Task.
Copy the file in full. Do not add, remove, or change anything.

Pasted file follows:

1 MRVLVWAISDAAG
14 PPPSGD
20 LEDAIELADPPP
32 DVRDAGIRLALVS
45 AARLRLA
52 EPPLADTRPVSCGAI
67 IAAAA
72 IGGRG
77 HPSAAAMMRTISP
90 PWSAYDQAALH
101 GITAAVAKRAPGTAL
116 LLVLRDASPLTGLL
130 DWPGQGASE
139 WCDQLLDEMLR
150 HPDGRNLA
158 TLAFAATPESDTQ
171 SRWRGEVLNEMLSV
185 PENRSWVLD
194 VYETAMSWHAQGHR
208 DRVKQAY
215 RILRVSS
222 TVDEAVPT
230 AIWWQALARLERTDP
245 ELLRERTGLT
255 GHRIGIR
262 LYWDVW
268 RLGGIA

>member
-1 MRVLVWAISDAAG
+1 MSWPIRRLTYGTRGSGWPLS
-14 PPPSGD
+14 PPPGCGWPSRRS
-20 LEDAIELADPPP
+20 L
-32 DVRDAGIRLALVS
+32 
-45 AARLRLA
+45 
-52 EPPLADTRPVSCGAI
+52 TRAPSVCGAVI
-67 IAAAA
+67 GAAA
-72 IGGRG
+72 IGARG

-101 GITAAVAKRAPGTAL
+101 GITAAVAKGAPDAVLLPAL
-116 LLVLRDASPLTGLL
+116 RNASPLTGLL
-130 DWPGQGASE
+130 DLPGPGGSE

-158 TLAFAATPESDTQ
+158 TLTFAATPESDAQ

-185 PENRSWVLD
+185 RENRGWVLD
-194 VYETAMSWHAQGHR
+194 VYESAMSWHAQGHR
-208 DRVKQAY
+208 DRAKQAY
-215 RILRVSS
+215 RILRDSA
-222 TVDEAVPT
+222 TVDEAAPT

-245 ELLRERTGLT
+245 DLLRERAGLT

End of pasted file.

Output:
1 MRVLVWAISDAAG
14 PPPSGD
20 LEDAIELADPPP
32 DVRDAGIRLALVS
45 AARLRLA
52 EPPLADTRPVSCGAI
67 IAAAA
72 IGGRG
77 HPSAAAMMRTISP
90 PWSAYDQAALH
101 GITAAVAKRAPGTAL
116 LLVLRDASPLTGLL
130 DWPGQGASE
139 WCDQLLDEMLR
150 HPDGRNLA
158 TLAFAATPESDTQ
171 SRWRGEVLNEMLSV
185 PENRSWVLD
194 VYETAMSWHAQGHR
208 DRVKQAY
215 RILRVSS
222 TVDEAVPT
230 AIWWQALARLERTDP
245 ELLRERTGLT
255 GHRIGIR
262 LYWDVW
268 RLGGIA

>member
-1 MRVLVWAISDAAG
+1 MSWPIRRLTYGTRGSGWPLS
-14 PPPSGD
+14 PPPGCGWPSRRS
-20 LEDAIELADPPP
+20 L
-32 DVRDAGIRLALVS
+32 
-45 AARLRLA
+45 
-52 EPPLADTRPVSCGAI
+52 TRAPSVCGAVI
-67 IAAAA
+67 GAAA
-72 IGGRG
+72 IGARG

-101 GITAAVAKRAPGTAL
+101 GITAAVAKGAPDAVLLPAL
-116 LLVLRDASPLTGLL
+116 RNASPLTGLL
-130 DWPGQGASE
+130 DLPGPGGSE

-158 TLAFAATPESDTQ
+158 TLTFAATPESDAQ

-185 PENRSWVLD
+185 RENRGWVLD
-194 VYETAMSWHAQGHR
+194 VYESAMSWHAQGHR
-208 DRVKQAY
+208 DRAKQAY
-215 RILRVSS
+215 RILRDSA
-222 TVDEAVPT
+222 TVDEAAPT

-245 ELLRERTGLT
+245 DLLRERAGLT